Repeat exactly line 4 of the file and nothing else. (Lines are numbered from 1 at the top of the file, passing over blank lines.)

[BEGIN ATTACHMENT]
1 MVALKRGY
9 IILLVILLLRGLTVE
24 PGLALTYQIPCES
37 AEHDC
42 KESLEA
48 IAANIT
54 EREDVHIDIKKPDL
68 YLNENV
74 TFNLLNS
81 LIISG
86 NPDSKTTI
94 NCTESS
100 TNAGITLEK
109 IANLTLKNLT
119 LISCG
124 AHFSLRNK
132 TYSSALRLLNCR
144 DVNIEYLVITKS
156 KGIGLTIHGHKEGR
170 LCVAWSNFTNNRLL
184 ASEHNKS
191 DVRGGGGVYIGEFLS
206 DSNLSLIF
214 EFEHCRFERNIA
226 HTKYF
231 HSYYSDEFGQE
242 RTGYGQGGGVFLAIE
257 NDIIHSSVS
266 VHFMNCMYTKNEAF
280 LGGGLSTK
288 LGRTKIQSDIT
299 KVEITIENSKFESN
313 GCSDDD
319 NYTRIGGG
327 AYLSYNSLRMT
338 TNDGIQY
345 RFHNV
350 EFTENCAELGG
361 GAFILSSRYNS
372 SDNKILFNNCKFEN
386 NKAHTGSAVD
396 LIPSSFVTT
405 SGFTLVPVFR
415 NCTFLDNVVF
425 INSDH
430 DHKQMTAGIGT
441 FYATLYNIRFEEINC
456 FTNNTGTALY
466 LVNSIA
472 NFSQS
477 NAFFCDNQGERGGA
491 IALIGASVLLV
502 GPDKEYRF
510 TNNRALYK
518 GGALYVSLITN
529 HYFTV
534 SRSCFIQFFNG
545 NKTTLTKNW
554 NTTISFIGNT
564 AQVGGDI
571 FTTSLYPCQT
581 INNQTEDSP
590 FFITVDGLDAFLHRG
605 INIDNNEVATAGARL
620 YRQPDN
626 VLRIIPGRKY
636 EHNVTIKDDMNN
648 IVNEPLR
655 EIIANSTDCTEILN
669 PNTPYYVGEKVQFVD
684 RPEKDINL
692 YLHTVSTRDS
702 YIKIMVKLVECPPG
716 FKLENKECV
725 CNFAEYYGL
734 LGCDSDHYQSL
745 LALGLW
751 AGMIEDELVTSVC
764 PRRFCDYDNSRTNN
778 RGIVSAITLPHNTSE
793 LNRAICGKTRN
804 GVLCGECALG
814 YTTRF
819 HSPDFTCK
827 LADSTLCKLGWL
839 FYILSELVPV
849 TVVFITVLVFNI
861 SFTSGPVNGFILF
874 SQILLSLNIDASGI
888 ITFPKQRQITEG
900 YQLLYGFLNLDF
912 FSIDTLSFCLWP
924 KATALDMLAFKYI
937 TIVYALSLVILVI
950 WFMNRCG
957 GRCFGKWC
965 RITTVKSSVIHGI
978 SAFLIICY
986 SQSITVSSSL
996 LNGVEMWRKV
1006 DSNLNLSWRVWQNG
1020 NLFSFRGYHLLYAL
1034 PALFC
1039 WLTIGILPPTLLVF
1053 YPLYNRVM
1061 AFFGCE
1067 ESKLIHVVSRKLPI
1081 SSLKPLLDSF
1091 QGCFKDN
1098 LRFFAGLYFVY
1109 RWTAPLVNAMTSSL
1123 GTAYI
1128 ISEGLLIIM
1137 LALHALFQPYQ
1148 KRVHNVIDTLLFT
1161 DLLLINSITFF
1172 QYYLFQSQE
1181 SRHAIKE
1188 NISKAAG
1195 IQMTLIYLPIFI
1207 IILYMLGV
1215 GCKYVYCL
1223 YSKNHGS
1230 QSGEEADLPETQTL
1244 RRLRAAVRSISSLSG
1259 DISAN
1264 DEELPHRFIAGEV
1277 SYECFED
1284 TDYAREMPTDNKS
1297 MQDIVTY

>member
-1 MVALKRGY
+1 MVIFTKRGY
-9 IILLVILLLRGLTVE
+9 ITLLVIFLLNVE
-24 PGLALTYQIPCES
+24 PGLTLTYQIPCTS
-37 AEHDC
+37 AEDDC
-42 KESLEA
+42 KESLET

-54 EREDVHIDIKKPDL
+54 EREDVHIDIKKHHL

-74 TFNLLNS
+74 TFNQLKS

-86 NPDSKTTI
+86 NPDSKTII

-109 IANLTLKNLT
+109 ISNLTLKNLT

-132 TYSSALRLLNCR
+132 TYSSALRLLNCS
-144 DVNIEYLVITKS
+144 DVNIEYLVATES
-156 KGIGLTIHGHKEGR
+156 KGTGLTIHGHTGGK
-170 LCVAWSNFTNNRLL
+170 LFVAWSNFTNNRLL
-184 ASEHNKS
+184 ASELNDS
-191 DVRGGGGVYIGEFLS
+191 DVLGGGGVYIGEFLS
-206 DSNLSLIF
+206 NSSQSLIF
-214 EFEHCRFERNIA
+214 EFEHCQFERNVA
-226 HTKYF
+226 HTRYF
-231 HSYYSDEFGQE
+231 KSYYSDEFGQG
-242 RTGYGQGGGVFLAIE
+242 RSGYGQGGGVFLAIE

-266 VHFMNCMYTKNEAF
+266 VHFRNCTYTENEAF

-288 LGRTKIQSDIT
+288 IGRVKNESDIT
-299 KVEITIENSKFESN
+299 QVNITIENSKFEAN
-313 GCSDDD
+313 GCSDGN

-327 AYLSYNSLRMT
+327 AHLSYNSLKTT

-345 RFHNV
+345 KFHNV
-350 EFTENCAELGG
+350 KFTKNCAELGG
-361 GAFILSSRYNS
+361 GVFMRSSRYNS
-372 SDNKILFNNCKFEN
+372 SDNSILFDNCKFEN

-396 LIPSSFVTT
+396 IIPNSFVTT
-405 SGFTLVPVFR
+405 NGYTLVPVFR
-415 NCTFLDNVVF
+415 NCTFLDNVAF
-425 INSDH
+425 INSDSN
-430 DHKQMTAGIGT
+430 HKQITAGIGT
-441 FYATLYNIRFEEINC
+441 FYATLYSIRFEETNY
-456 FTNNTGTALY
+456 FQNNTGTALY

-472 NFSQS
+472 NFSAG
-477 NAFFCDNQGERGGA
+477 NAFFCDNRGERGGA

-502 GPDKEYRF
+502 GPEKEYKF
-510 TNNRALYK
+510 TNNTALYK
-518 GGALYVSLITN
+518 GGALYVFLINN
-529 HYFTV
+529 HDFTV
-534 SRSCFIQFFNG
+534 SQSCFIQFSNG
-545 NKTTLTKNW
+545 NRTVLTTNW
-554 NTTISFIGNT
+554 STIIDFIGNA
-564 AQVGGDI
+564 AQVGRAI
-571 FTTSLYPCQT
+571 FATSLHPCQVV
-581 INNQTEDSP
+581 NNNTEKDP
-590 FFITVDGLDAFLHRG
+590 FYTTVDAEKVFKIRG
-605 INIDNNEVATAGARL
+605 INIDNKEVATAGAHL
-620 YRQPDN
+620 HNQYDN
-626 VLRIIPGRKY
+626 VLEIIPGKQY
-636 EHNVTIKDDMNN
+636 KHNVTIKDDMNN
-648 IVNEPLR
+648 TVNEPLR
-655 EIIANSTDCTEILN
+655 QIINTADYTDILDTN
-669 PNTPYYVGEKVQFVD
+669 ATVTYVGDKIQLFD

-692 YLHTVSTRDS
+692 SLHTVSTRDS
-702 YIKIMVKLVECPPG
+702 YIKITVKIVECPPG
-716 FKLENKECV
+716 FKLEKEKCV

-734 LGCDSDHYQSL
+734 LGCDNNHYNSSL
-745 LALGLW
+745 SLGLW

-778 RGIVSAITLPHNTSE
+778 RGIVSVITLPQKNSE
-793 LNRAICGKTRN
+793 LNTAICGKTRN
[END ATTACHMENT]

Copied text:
37 AEHDC